A Milan anti-terrorism police official said the man "wanted to pay a visit on the premier at 2 a.m." Wednesday and made it to the entrance of the seventh floor of Milan's San Raffaele Hospital where Berlusconi, 73, and other patients were being treated. The official spoke on condition of anonymity because he didn't have advance authorization to talk with a reporter.
Police questioned the 26-year-old Turin man at Milan police headquarters but planned to release him, saying he apparently is a supporter of the premier. A search of the man's parked car found "hockey sticks and kitchen knives," the official said. The suspect apparently plays hockey, but he will be cited for transporting the knives without justification, the official said.
The man, whose identity was not immediately released, was unarmed when he reached the seventh floor, the official said.
Berlusconi was struck in the face with a statuette on Sunday night as he signed autographs at a rally in Milan. The attack broke his nose and two teeth and cut his lips. Police said the attacker, Massimo Tartaglia, a Milan man suffering years of psychological problems, has been detained. Doctors were expected to examine the premier and media mogul before discharging him later on Wednesday.
The attack, which shocked Italians, came as Berlusconi is fending off a sex scandal and legal troubles that have led to what he calls "climate of hatred" against him. Berlusconi's injuries have stirred public sympathy - but also spite. Groups praising Berlusconi's assailant mushroomed on Facebook in the aftermath of the attack.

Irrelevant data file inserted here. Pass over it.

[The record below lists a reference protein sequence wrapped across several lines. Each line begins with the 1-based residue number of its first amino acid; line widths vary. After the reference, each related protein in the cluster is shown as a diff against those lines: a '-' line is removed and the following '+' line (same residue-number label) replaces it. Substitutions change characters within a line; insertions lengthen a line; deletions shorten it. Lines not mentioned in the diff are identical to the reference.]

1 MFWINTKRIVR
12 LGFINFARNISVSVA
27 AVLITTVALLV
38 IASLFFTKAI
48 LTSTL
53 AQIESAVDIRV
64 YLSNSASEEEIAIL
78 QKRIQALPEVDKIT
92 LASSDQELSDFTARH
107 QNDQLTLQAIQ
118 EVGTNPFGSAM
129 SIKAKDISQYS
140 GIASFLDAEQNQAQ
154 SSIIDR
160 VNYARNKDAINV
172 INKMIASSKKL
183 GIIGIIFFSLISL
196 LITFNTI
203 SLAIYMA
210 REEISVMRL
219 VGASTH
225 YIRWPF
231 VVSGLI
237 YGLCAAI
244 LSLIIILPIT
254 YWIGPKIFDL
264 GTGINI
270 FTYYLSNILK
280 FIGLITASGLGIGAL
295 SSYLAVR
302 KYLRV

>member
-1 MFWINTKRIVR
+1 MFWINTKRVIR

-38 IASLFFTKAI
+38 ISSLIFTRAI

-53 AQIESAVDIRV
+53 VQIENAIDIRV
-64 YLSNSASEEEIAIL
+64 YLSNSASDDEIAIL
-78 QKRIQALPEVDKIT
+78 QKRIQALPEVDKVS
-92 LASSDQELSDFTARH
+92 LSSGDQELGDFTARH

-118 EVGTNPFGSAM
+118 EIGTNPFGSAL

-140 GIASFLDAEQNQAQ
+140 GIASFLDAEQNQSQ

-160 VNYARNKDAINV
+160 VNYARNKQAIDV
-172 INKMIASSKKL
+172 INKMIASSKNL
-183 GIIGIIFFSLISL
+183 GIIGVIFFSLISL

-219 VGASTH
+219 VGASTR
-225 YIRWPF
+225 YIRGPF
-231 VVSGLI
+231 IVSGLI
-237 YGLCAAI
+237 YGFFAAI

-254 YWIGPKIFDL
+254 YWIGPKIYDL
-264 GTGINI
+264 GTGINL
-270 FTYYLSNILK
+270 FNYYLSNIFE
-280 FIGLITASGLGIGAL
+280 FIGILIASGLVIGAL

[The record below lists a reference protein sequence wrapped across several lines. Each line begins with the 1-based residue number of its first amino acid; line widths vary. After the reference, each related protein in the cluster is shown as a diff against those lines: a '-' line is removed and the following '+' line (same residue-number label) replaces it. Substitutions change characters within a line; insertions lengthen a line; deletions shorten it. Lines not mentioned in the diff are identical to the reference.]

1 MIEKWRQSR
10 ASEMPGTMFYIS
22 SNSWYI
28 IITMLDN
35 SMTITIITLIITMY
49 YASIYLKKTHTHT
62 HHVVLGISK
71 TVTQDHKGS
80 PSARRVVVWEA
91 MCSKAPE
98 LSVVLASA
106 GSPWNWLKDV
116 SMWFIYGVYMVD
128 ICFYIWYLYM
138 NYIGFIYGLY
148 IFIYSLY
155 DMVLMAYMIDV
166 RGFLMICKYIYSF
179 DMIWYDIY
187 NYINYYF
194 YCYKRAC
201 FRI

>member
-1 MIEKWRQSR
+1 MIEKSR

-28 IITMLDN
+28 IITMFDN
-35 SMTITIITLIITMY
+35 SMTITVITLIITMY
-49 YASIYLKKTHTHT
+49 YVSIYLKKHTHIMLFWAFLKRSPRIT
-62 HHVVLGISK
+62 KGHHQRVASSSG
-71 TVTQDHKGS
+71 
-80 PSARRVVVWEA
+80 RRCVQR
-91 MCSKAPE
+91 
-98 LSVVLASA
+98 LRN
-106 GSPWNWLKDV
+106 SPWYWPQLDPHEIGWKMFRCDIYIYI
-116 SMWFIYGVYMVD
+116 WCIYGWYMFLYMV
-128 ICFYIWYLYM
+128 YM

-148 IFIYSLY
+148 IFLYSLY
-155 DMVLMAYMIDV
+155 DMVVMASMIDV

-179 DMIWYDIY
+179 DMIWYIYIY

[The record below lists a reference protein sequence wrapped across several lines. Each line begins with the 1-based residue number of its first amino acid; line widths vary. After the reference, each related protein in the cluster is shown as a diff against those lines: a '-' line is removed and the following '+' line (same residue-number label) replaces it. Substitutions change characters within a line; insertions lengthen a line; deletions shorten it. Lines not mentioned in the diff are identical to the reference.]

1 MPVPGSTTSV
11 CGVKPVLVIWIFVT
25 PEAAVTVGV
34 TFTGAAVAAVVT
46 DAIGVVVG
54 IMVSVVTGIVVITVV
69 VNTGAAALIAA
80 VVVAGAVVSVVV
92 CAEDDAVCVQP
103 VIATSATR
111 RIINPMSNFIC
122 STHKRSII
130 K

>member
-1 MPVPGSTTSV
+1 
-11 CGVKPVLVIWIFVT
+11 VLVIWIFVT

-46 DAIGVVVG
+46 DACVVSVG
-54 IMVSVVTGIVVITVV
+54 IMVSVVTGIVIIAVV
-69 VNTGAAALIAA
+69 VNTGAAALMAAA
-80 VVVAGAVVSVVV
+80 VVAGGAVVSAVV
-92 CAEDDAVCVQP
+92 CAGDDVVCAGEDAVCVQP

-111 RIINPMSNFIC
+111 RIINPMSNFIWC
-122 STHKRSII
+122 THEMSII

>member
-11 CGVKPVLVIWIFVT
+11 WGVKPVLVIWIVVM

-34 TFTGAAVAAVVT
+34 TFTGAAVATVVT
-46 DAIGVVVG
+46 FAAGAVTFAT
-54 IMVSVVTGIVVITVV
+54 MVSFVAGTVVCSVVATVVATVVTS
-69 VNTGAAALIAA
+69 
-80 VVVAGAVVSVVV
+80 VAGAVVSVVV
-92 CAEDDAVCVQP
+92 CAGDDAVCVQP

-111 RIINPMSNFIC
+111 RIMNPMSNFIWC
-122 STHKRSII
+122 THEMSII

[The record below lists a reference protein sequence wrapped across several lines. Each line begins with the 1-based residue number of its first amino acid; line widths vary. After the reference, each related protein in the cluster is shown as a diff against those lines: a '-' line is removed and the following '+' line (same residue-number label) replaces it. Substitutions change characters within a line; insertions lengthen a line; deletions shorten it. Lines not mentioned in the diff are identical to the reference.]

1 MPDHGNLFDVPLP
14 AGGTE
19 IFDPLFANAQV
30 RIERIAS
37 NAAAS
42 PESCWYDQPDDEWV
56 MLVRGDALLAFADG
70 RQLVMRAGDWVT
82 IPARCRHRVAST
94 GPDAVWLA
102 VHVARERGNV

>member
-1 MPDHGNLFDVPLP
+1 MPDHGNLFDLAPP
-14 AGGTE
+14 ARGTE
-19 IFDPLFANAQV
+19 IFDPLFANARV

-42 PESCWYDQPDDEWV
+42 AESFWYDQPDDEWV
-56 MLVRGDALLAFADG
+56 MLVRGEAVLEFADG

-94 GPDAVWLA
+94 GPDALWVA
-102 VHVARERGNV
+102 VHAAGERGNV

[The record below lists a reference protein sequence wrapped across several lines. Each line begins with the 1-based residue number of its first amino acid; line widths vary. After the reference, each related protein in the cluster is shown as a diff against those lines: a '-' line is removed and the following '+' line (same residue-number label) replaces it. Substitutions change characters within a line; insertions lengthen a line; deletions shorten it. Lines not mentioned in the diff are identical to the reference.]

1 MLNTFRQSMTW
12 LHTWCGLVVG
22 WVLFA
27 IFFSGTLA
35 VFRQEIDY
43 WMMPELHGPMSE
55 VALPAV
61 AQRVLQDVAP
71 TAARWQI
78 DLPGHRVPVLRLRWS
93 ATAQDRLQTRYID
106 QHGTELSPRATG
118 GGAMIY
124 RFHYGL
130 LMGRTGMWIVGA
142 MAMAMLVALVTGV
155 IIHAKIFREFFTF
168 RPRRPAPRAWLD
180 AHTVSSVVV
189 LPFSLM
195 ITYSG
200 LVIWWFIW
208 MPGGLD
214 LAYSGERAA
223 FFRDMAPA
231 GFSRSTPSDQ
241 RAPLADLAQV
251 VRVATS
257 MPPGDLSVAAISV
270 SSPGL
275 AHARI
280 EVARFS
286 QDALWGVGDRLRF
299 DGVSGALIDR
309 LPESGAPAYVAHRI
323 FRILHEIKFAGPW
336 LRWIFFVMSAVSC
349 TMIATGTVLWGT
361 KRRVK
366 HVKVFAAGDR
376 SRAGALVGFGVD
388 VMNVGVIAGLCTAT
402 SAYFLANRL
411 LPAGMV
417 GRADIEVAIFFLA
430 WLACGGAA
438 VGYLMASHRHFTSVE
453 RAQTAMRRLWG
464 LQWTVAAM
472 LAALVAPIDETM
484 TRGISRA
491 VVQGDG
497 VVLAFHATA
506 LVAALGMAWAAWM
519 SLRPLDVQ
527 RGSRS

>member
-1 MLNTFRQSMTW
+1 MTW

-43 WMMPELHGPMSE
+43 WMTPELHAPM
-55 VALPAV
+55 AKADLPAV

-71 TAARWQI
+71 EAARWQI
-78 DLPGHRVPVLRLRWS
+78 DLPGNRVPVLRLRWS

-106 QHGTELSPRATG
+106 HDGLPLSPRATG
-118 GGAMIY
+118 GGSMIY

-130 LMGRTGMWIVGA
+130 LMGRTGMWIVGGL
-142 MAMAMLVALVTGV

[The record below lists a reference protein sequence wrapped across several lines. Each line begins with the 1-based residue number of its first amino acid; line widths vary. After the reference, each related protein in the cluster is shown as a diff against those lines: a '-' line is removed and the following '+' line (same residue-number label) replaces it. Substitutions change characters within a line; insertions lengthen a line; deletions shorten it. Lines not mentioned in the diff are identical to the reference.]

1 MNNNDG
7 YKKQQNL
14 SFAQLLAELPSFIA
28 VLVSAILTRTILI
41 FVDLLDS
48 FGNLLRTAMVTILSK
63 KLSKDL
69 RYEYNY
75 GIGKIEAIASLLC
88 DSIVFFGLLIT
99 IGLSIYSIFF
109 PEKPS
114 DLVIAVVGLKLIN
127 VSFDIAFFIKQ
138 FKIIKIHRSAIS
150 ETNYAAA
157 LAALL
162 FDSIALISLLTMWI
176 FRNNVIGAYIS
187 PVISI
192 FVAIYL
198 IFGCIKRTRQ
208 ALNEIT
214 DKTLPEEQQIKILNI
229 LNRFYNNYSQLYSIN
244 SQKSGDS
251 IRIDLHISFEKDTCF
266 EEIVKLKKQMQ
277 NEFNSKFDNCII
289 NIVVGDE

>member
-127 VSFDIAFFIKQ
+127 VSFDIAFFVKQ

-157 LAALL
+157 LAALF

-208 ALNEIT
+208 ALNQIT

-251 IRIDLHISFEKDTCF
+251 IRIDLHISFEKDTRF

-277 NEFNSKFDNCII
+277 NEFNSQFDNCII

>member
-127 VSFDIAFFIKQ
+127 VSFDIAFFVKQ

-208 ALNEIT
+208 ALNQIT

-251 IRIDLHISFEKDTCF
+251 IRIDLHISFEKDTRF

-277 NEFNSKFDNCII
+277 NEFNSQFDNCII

Berlusconi's spokesman, Paolo Bonaiuti, said his boss had a "rough night" Tuesday, with more pain from his wounds than he felt the two previous nights. But Berlusconi enjoyed receiving a phone call from President Barack Obama.
Bonaiuti said Obama called Tuesday night to offer get-well wishes.
The spokesman said Berlusconi's pain had "sharpened" a bit, and that an old neck problem was also causing him pain.
A Milan judge on Wednesday denied a request by Tartaglia's lawyers for their client to be transferred from San Vittore prison to the psychiatric ward of a hospital, Italian news reports said. The judge also upheld the arrest warrant, the ANSA news agency said.
Phones went unanswered at the offices of Tartaglia's lawyers.
Since Berlusconi was assaulted, some of the allies in his conservative coalition have been urging the government to crack down on Web sites that contain material inciting people to political violence or hatred. Interior Minister Roberto Maroni, denying Italian news reports, said a Cabinet meeting planned Thursday will not propose "censoring" but will take up a measure that will allow magistrates to remove Web pages instigating or advocating violence.
Facebook in Italy said in a statement Wednesday that it is examining "with extreme attention all the requests of intervention about content" regarding Berlusconi. "We will reply swiftly, removing every kind of content that directly threatens or supports violent acts against persons."
It added it was in contact with Italian authorities about the matter.